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What the Inflation Reduction Act means for Montana energy, agriculture, and health care

The Inflation Reduction Act offers incentives for home electrification, like adding solar panels
Bill Mead
The Inflation Reduction Act offers incentives for home electrification, like adding solar panels

The massive Inflation Reduction Act signed into law last month includes investments in and changes to renewable energy oil and gas lease programs, health care and more. Here’s a breakdown of some key elements of the bill and how it could affect Montana.

Renewable energy

The Inflation Reduction Act provides rebates and tax credits to make homes more energy efficient, and could bring job opportunities to Montana as well.

The bill includes $9 billion across two rebate programs for people to retrofit their homes. That can look like adding insulation, changing out windows, replacing a furnace and AC system with a heat pump, or upgrading electrical panels. One program, available only for low- and moderate-income households, provides up to $16,000 for converting to electrical appliances.

The other rebate program offers funding for a variety of retrofitting projects. Funding is provided on a sliding scale based on how much more efficient a project is. For example, if someone improves their home’s energy efficiency by 30%, they can get $1,000 toward the cost of that work.

“Those rebates will cover 50 to 100 percent of the cost for new electrical appliances,” said Whitney Tawney, executive director of Montana Conservation Voters. “And hundreds of thousands of Montanans in low- and moderate-income households are eligible for these rebates.”

The U.S. Department of Energy will distribute funds to state energy offices, so it could take up to 18 months for rebates to be available.

And starting next July, there will be tax credits of up to $1,200 a year for home upgrades such as solar panels, or heat pumps, to replace furnaces and AC systems. There is an additional $2,000 per year tax credit for installing a heat pump for heating/cooling a home or for the water heater. The rebates and credits can also be used by renters for portable heat pump options like window-units.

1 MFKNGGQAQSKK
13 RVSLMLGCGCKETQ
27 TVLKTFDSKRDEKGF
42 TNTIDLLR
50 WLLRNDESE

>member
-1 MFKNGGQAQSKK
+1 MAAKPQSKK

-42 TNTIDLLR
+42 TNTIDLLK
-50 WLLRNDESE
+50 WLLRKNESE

Tawney says the act’s $7 billion dollar investment in renewable energy development means new job opportunities as well. Currently, nearly 10,000 Montanans are employed in clean energy jobs, according to the Clean Jobs America 2021 report.

Although the Inflation Reduction Act has been criticized for continuing environmentally harmful practices like oil and gas drilling, Tawney says the legislation makes important strides in addressing carbon emissions.

“I know people that worked on climate legislation their entire lives, right. And they never saw anything, to the extent and so it is definitely worth celebrating,” she said. “Is it perfect? Absolutely not.

“But at the same time, I just think that that's where I keep thinking about what it is going to do for Montanans in our everyday lives, and also make change for the long haul.”

The Inflation Reduction Act brings sweeping reforms to the federal oil and gas leasing process
Zbynek Burival
The Inflation Reduction Act brings sweeping reforms to the federal oil and gas leasing process

Oil and gas

The IRA brings extensive reforms to the federal oil and gas leasing program that aim to make public land leases reflect market values, says Aubrey Bertram, an attorney with the public lands advocacy group Wild Montana.